As the episode closes out, we learn that Anna Pou continued to practice medicine in New Orleans after the credits have rolled. Alongside her attorney, she also helped write three bills to protect healthcare professionals in disasters from most legal action, which passed unanimously.

The civil lawsuits brought against Anna Pou by the three families were settled whilst no one from the hospital were convicted for what took place. Despite new flood precautions being set up, it may well be that they need to be updated as early as 2023.

The Episode Review

So Five Days at Memorial ends with a pretty average final episode, one that gets caught up in the aftermath events for Hurricane Katrina and a somewhat muddied focus on who the protagonist is in this. Are we supposed to be rooting for Anna or Butcher?

Either way, the events leading to Anna and the other doctors not being arrested for what happened to those patients is likely to spurn mixed reactions and I’m certainly not about to dive down that rabbit hole here!

After how good the opening set of episodes have been for this show, it’s a little disappointing to see the series take its foot off the gas for these final few chapters.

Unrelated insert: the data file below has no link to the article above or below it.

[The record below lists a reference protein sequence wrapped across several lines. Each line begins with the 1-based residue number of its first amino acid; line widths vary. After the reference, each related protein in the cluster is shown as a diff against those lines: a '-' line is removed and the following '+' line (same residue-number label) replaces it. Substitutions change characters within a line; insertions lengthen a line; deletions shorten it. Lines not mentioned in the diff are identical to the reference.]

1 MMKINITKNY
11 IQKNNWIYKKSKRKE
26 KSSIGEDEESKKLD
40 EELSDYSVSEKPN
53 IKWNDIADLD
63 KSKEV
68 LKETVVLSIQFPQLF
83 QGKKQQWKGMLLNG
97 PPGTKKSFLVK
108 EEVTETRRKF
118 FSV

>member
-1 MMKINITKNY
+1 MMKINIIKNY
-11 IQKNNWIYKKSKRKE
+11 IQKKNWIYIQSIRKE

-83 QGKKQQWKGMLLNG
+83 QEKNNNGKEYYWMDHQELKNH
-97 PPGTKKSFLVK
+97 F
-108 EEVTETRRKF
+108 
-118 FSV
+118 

I compared this to Dopesick a few episodes back but in all honesty, Hulu’s series maintained a shock and tension throughout that felt palpable and raw. This one, however, eases up on the tension and these last 3 episodes have felt quite tame as a result.

We also don’t really see much of what happened to Susan and Diane either, with no focus on the former reuniting with her mother. That’s a bit disappointing and it would have really helped give this some much-needed closure to help showcase what everyone has been up to since Katrina.

Either way though, the ending is certainly conclusive enough and this has still been a solid watch.

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5 thoughts on “Five Days at Memorial – Season 1 Episode 8 Recap, Review & Ending Explained”

  1. There were at least two exchanges when it should have been stressed that everyone – including doctors – was ORDERED to leave the hospital. To abandon those patients. What Dr. Pao did was a legitimate choice in the chaos of that moment.

  2. The ending did not make any sense. In the final scene, it appeared to imply that the events we saw through the first 5 episodes may not have been what actually occurred. However, there was absolutely zero indication of this throughout the entire series. There was no reason to doubt the events that were shown in the first 5 episodes, until the final minute of the series. The last two episodes made it seem like this was a show that was written for 10 episodes, then got cut down to 8.

  3. In the medical community, comfort care and euthanasia are distinctly different. These may seem “subjective” to a lay person, but the goals and parameters of each are objective- measurable. Palliative and hospice care (comfort care) are evidence based disciplines.